Commonwealth foreign ministers commit to safe solution to refugee crisis taking place in Bangladesh
UK and Canada call for safe repatriation of Rohingya to Myanmar
The UK and Canada have committed to finding a solution to the Rohingya refugee crisis in a break-out meeting at the Commonwealth Heads of Government Meeting (CHOGM) in London.
Britain’s foreign secretary Boris Johnson and his Canadian counterpart Chrystia Freeland hosted a round-table to allow Commonwealth nations to stand in solidarity with Bangladesh, which is currently home to more than 670,000 Rohingya refugees who have fled Myanmar in the past nine months.
“The plight of the Rohingya will not be forgotten,” Mr Johnson said. “As a Commonwealth community, we need to ensure there is a strong response to the urgent request for humanitarian assistance in Bangladesh.”
At the meeting, which was attended by the foreign ministers of Australia, New Zealand and Bangladesh, Mr Johnson said the UK was one of the largest donors to the crisis, with £59 million (Dh309.8m) committed to helping the refugees in camps such as that in Cox’s Bazar.
“Alongside our financial contribution it is right that we use events such as the Commonwealth Summit to ensure that attention does not fade away from the almost one million refugees living in Bangladesh,” the foreign secretary said.
Mr Johnson noted that the conditions in Rakhine, the province of Myanmar where the refugees had been driven from by security forces, were still “not conducive to safe returns. The authorities need to demonstrate that they are serious about the safety and security of the Rohingya. A credible independent investigation into reported atrocities is an important step in this process.”
Ms Freeland added that the “international community must rally and reaffirm their support to ensure that the basic needs of those affected by this crisis are met. We also need to work together to hold perpetrators of violence to account, and actively co-ordinate our efforts to further promote diversity, inclusiveness, justice and equity for all, and support all efforts towards building lasting peace and reconciliation in Myanmar.”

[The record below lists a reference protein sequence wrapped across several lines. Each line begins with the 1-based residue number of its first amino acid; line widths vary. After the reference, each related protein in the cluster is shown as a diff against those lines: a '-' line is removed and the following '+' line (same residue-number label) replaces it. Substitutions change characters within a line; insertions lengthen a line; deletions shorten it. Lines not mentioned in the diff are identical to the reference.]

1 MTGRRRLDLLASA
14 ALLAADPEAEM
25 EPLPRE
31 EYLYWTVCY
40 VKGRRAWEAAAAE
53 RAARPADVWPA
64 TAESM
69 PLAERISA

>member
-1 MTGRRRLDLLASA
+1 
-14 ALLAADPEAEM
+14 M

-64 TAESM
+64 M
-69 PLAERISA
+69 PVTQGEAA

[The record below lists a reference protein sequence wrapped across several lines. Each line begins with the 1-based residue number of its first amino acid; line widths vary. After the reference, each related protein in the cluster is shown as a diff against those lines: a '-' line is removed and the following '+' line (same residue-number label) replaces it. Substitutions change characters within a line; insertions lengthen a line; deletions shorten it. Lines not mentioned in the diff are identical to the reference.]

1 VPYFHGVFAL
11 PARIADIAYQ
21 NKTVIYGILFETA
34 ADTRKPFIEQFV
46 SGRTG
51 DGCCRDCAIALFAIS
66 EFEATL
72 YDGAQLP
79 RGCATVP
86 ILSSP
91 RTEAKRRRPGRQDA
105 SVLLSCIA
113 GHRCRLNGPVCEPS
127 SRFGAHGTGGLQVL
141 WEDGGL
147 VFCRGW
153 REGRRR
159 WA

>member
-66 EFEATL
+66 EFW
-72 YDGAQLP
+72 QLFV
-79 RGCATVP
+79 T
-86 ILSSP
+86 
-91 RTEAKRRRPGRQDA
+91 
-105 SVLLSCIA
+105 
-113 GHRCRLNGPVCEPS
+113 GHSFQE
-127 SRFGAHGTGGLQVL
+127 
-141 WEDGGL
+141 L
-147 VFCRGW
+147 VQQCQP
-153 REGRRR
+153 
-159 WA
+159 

Meanwhile on Tuesday, Bangladesh’s Prime Minister Sheikh Hasina called on global leaders to exert their influence on Myanmar to take back Rohingya refugees.
“The international community needs to put more pressure on Myanmar so that they take back their own people and ensure their security,” Ms Hasina told an audience at the CHOGM.
“Myanmar says they are ready to take back the Rohingya, but they are not taking the initiative.”
In a blog post for the Huffington Post on Wednesday, Dr Rosena Allin-Khan said the meeting of Commonwealth leaders in London must signify a “turning point” for the donor community’s support for Bangladesh as monsoon season approaches the crowded camps of Cox’s Bazar, where many Rohingya fled to escape the violence.
“Creating the conditions for refugees to return to their homes will only be achieved through fierce, active diplomacy,” Dr Allin-Khan wrote. “The international community must have complete oversight of the conditions on the ground to once and for all say: ‘never again.’
Steve McAndrew, head of the International Federation of Red Cross and Red Crescent Societies in Cox’s Bazar, said clinics were preparing for possible outbreaks of cholera and other diseases that might break out when the monsoons arrive.
“It’s hot, it’s hard to find water and food, and the conditions are getting worse. And they are going to continue to get worse as the rainy season comes and then we have a monsoon season and cyclone season,” Mr McAndrew told Reuters at the organisation’s HQ in Geneva.
“The situation is getting worse, and it’s open-ended and there is no end in sight.”